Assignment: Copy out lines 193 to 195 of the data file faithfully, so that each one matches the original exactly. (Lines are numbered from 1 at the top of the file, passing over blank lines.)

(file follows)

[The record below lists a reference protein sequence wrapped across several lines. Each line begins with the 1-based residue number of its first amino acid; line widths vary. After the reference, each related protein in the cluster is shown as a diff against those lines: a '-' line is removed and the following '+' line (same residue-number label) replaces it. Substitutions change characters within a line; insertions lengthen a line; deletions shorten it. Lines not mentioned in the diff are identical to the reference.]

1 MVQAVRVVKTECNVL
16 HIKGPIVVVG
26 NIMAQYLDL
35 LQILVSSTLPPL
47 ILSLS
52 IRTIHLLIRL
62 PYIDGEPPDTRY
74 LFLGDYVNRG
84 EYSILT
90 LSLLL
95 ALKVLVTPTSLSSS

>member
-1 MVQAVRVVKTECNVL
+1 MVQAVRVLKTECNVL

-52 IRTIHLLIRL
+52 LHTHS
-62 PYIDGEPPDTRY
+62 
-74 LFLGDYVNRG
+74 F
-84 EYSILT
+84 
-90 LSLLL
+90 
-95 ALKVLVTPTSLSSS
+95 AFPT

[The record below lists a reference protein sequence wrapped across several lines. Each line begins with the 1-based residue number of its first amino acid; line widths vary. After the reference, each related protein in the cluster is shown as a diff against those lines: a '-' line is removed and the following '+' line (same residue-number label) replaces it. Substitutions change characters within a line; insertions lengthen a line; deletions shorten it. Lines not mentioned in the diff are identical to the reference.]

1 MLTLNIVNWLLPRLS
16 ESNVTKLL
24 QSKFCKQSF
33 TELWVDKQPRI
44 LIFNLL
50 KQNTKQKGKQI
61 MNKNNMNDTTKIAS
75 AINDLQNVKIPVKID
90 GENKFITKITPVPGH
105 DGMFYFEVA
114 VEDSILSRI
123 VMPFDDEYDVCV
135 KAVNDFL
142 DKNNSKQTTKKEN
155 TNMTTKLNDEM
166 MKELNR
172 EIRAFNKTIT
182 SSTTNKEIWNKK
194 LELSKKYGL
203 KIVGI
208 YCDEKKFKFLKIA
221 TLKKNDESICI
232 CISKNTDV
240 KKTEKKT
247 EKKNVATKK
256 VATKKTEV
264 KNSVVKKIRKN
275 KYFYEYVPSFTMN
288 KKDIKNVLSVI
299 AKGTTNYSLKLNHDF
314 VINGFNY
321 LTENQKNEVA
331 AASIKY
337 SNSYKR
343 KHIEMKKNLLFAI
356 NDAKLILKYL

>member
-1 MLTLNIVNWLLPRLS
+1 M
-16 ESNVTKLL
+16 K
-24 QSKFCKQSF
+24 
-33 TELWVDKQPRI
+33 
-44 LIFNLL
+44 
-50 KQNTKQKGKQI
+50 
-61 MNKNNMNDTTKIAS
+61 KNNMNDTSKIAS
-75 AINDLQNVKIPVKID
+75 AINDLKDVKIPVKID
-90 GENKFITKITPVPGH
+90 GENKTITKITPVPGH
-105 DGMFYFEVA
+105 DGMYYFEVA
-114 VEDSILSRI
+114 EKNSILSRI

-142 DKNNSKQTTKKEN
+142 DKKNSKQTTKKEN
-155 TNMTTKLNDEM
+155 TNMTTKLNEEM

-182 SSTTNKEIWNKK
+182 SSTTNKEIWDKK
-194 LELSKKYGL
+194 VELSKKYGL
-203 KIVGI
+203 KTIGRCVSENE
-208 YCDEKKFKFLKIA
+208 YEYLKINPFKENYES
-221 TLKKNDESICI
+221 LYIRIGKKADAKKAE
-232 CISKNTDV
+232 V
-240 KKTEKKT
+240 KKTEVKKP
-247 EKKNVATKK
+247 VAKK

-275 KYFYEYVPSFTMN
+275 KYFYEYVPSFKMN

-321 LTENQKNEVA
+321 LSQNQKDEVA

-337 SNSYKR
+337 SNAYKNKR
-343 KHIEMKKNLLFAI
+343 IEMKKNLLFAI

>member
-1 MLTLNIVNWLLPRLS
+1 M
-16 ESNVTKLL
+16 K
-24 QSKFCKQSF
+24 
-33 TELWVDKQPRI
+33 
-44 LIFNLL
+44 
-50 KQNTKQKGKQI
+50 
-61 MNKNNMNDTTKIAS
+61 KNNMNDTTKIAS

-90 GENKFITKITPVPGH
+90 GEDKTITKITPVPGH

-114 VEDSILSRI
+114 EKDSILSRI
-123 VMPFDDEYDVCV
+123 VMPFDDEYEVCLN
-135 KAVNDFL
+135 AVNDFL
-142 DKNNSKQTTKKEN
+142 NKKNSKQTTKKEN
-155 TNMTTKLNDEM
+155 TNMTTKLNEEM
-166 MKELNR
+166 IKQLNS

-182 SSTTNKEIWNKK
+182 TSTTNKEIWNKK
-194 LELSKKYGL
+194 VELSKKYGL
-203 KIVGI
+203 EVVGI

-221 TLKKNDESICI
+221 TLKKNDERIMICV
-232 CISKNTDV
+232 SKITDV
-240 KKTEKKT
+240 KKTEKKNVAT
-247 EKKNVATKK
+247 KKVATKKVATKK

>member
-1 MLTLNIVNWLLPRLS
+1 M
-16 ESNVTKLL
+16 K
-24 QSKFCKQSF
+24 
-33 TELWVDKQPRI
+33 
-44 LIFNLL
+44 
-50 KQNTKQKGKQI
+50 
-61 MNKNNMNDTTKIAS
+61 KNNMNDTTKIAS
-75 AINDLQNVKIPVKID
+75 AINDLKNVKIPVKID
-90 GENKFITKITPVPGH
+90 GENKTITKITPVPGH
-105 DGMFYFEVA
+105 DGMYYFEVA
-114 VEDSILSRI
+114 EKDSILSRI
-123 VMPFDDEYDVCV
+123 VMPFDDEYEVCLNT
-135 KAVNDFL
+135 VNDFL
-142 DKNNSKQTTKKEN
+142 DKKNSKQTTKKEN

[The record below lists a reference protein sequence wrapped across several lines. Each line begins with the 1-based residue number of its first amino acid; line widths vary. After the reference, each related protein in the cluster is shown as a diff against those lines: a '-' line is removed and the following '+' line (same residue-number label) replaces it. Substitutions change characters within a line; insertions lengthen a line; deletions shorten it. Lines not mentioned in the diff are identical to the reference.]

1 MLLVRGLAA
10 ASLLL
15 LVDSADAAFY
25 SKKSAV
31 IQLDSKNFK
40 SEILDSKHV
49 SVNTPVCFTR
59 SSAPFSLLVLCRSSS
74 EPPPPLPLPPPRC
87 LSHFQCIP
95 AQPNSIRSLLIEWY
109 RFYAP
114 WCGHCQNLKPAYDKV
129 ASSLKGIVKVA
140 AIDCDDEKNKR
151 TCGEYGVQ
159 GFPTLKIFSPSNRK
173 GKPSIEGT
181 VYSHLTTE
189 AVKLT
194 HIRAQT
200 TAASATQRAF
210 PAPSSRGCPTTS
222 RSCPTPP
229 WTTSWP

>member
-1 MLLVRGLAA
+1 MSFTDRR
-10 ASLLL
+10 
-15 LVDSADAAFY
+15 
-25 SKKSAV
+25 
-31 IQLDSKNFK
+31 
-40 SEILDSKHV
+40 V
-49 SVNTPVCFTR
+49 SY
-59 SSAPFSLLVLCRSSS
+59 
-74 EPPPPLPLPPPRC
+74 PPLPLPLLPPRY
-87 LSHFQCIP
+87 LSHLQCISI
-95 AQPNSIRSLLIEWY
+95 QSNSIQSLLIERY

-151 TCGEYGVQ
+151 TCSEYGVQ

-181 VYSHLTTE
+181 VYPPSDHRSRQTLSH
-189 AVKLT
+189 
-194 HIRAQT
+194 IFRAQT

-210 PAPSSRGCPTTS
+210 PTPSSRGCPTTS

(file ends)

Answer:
31 IQLDSKNFK
40 SEILDSKHV
49 SVNTPVCFTR